If you think CMIs got answers to all questions, than you will never be happy with any CMI. CMIs know to become better at their profession, they have to ask questions. Their is no such thing as a dumb question.
Not only do ConSpectors “know everything” they are now bestowed as if by magic with superpowers to ethically perform repairs on the work they originally f ucked up… Some here in Florida are even known to walk on water, ask Nick.
There are never dumb questions; only dumb answers. After becoming a CMI over two years ago, I thought it would help my business. It is down over 50% in those two years. I know the economy is hurting, but homes are still selling here in KC. I really believe that most RE’s will not suggest me, due to the fact that I will do a great job, which is what most RE’s do not want, as that great job and thoroughness may cause the buyer to walk away from the deal.
So, RE’s here suggest the $199 special inspectors, instead of the more professional veteran CMI inspectors, who will charge double that fee. This will continue, until major lawsuits erupt.
Dumb questions was indeed a poor choice of words on my part.
Roy I’m looking for examples but most posts I’m thinking of were awhile back and I can’t even remember what thread or section they were posted in. My point is only that it’s a set of letters and not much more at this point.
With everyone in Florida obtaining a home inspector’s license coupled with the housing depression, I expect the price for a home inspection to break $100 before it is all over. In the mean time I have already figured that over the next two years I will have to work more for less income. To stay in business you may have to figure a way to do more inspections for $198 or less.
By awarding the Continuing Education/experience-based Certified Master Inspector® professional designation, the Master Inspector Certification Board, Inc. supports the inspection industry’s advanced education providers and encourages experienced inspectors to maintain excellence.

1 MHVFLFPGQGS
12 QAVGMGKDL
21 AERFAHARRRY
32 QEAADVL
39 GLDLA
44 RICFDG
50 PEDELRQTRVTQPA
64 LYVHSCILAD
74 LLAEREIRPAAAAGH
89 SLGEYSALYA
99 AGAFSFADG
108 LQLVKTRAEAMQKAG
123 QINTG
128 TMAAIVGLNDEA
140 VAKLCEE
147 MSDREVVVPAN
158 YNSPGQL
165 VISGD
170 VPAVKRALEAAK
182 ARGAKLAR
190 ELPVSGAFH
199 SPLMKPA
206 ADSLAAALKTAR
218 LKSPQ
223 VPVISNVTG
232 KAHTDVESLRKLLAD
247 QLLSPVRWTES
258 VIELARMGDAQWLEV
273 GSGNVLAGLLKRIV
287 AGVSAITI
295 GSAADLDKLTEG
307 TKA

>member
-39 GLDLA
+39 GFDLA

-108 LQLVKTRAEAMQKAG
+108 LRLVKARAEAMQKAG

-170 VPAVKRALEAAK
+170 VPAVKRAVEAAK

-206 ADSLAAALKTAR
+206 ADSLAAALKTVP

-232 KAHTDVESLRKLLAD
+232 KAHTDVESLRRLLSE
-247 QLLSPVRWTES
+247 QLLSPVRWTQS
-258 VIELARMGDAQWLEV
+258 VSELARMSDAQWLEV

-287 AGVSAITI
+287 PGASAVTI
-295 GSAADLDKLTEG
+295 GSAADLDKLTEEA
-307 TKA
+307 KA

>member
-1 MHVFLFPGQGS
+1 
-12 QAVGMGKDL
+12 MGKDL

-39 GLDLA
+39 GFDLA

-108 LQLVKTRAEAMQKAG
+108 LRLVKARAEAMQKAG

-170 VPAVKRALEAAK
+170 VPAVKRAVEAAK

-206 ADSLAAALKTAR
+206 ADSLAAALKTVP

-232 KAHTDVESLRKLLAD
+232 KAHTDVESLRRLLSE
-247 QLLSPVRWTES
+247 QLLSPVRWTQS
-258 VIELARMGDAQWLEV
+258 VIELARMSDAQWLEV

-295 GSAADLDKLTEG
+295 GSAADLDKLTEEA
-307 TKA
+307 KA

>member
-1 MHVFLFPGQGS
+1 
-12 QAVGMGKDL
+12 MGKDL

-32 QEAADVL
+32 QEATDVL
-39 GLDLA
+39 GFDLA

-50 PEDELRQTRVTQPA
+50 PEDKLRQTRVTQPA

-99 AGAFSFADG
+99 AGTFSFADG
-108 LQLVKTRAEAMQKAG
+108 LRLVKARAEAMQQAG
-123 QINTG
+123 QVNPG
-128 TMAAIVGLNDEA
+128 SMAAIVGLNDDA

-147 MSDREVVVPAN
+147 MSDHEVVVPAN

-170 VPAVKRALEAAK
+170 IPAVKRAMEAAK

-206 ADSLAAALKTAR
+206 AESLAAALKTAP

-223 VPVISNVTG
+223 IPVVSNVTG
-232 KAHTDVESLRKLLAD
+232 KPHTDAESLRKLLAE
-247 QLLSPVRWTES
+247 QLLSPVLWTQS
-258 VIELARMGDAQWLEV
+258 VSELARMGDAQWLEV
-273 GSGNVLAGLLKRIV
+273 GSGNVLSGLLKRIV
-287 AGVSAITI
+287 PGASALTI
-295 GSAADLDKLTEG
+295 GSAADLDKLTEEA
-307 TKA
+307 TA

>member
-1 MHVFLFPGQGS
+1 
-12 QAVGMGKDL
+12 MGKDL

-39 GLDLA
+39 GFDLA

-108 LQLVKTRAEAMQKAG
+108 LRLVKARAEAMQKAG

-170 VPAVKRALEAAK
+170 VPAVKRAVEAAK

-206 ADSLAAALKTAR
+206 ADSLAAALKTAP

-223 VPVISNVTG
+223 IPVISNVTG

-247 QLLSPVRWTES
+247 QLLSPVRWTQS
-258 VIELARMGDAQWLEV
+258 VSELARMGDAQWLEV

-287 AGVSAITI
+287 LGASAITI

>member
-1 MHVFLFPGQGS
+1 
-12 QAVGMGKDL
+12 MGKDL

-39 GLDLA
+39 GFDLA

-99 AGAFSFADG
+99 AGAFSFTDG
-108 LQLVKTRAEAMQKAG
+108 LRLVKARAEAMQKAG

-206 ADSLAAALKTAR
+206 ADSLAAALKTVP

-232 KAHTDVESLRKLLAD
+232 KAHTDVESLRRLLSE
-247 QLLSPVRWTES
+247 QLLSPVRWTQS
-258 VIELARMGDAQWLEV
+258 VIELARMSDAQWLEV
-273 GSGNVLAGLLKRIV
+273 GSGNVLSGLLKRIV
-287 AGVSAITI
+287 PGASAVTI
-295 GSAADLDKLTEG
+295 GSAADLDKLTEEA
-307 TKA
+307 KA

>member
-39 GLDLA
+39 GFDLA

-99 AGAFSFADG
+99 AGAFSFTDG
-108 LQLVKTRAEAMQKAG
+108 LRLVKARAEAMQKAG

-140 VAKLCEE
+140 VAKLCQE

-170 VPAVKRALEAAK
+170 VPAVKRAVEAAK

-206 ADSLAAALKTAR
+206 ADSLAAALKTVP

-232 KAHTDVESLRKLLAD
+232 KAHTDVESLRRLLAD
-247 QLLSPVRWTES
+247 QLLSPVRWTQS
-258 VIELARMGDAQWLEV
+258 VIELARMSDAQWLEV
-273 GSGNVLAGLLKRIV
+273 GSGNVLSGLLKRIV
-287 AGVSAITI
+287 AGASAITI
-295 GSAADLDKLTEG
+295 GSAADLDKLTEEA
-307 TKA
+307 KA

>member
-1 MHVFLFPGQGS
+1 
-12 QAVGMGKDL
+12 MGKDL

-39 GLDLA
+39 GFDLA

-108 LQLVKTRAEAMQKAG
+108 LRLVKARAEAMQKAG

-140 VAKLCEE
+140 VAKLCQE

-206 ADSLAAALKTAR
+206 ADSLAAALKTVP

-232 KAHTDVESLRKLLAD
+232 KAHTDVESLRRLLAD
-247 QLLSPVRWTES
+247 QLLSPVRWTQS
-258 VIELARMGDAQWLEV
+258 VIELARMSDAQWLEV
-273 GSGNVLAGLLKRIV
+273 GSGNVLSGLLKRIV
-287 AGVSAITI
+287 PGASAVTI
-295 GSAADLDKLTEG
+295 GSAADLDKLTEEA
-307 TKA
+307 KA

CMI® Certified Master Inspector
Put CMI Behind your name. You can bet that you competition will. The new Certified Master Inspector designation is the one that everyone will be looking for in the very near future. CMI raises the bar for the entire home inspection industry.
](http://www.certifiedmasterinspector.org/)When looking for Certified Master Inspector training, look for the CMI Approved School emblem. Only courses taken at a CMI approved school can be applied toward CMI certification educational requirements.
Certified Master Inspector[FONT=Arial]® is not a membership level. Certified Master Inspector® is a professional designation available to all inspectors who wish to attain it.[/FONT]
By awarding the continuing education-based Certified Master Inspector® professional designation, the Master Inspector Certification Board, Inc. supports the inspection industry’s advanced education providers and encourages inspectors to maintain excellence through education.* Certified Master Inspectors[FONT=Arial]®[/FONT] , the very best of the best.*
The Master Inspector Certification Board, Inc. is a non-profit, tax exempt organization dedicated to promoting excellence in the inspection industry. The Board holds the registered Trademark Certified Master Inspector® (CMI), the inspection industry’s top professional designation, and awards it to those inspectors